MANILA (UPDATED) - Senator JV Ejercito has called for a temporary suspension of the implementation of the Anti-Distracted Driving Act, following mixed reactions from motorists.
"I am calling on the Department of Transportation and the Land Transportation Office to temporarily suspend the enforcement of the Anti-Distracted Driving Act until motorists’ confusions are ironed out regarding the law’s Implementing Rules and Regulations," he said in statement Monday.
The Anti-Distracted Driving Act drew mostly negative reactions from motorists especially after authorities banned rosaries and religious icons on dashboards of vehicles.
Implementing agencies also had conflicting interpretations of the law.
Republic Act 10913, implemented Thursday, barred motorists from using their gadgets while driving. Vehicle dashboards and windshields must also be free from all kinds of gadgets, to avoid distracting the driver's "line of sight."
Violators of the new law are required to pay a P5,000 fine for the first offense.
Senators Nancy Binay and Richard Gordon also raised concerns over the implementation of the law and called for a review of the law's implementing rules and regulations.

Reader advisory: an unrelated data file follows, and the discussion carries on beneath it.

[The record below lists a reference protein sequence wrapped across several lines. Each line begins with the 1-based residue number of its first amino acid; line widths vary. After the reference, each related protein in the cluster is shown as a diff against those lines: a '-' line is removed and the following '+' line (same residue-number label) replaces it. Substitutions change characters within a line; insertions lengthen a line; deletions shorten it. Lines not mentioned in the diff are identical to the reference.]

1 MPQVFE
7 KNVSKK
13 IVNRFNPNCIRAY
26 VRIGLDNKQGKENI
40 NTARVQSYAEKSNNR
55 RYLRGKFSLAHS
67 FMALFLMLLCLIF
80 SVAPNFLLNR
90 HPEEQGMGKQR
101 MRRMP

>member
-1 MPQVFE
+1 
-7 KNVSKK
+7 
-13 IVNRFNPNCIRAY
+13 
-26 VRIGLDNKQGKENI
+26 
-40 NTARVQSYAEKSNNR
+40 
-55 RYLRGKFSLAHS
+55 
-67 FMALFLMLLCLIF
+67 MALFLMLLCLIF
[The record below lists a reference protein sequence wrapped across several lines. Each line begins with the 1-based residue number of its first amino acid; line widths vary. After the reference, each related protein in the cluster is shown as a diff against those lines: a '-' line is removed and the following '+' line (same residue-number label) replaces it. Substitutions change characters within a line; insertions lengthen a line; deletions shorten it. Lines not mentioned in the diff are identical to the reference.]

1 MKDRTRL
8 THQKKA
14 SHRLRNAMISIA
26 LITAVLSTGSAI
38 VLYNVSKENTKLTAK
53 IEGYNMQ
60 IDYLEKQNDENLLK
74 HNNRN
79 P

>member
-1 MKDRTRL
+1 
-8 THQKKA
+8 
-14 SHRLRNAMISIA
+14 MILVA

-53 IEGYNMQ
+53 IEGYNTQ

"Parang nalusaw yung intent of the law, which was really prohibit yung text and call while driving," Binay said, noting that the interpretation of the law seems to change day-by-day.
"Ang nangyayari everyday, ata pabago-bago yung interpretations sa IRR (Implementing Rules and Regulations). Parang sumobra, hindi naman ako naniniwala na pati ba naman yun rosary tsaka air freshener dapat ipagbawal," she added.
Gordon said the prohibited items have gone too far, and defended allowing rosaries in vehicles.
"'Yung mga rosary kasama sa kultura natin yan. Ako I carry a rosary I'm not distracted by it. Anything that will create a dangerous situation of people in the highway should be policed, pero sobra na yun, rosaryo hindi naman nakaka-distract," he said.
Ejercito said the law became "complicated" after enforcers misunderstood the purpose of the Anti-Distracted Driving Act.
"It seems that DOTr [Department of Transportation] officials misunderstood the essence of the Anti-Distracted Driving Act. They have made matters complicated when it is basically just about banning the use of cellphones while driving," he said, noting that cellphones used for navigational purposes should be permitted to be placed within the line of sight of drivers.
Ejercito argued that cellphones used for navigational purposes aid motorists in avoiding areas with heavy traffic.
"Hence, it is just counter-intuitive to place it somewhere hidden. Mas delikado pa yumuko! Every second that the driver’s eyes are on the road counts," he said.
"We rarely hear of road accidents that result from the use of navigational apps. Definitely, texting and tinkering with a mobile phone while driving is a no-no. But when it is used as a navigational aid and it is properly placed, it should be okay," he added.
Ejercito also called on the DOTr to think about amending this provision before implementing the law.
"I hope that with all the confusion that this law has caused, the DOTr and LTO would heed this call," he said.- with a report from Sherrie Ann Torres, ABS-CBN News
Editor's note: We erroneously reported that Senator JV Ejercito was one of the law's authors. Our apologies.